The Asymmetric approach in Russian Security Strategy: Implications for the Nordic Countries

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Abstract

Two observations stand out from the Russian strategic outlook. First, it corresponds with the real politik vision of world politics where the states engage in (zero-sum) competition for power and resources. Second, the new world order emerges because of a conflict between different models of development and value systems. These two observations highlight a certain "family resemblance" between the current Russian assessment of the current security environment and the situation during the Cold War. Furthermore, Russian national security strategy is oriented toward achieving strategic stability with the other great powers. The maintenance of strategic parity (nuclear and conventional deterrence) is a means to this end. However, given Russia's relative weakness in comparison to its major geopolitical competitors, this has led to the renewal of the Cold War-era concept of asymmetric approach. Although this concept is most often used in the context of nuclear deterrence and the debate on "strategic stability," it is not about military security only. The set of asymmetric measures from economic dependence or sanctions, to diplomatic, political, and informational measures are used to prevent an emergence of a conflict that would threaten Russia's sovereignty and domestic stability. The purpose of this paper is to explore the Soviet roots of Active Measures and how the Soviet heritage is present at both the theoretical level and in concrete practices. Finally, insights from the conceptual analysis are applied in assessing the vulnerability of the Nordic countries, in particular Finland and Sweden, to Russian influence operations.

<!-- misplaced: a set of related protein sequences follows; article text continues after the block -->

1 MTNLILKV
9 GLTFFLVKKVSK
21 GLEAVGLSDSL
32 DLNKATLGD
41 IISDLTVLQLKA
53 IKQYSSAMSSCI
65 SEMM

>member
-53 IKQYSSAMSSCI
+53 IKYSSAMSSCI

Original languageEnglish
JournalTerrorism and Political Violence
Volume31
Issue number1
Pages (from-to)154-167
Number of pages14
ISSN0954-6553
DOIs
Publication statusPublished - 2 Jan 2019
MoE publication typeA1 Journal article-refereed

Fields of Science

  • 517 Political science
  • Russian information influence
  • Cold War
  • Active Measures
  • Soviet propaganda
  • reflexive control
  • Sweden
  • Finland

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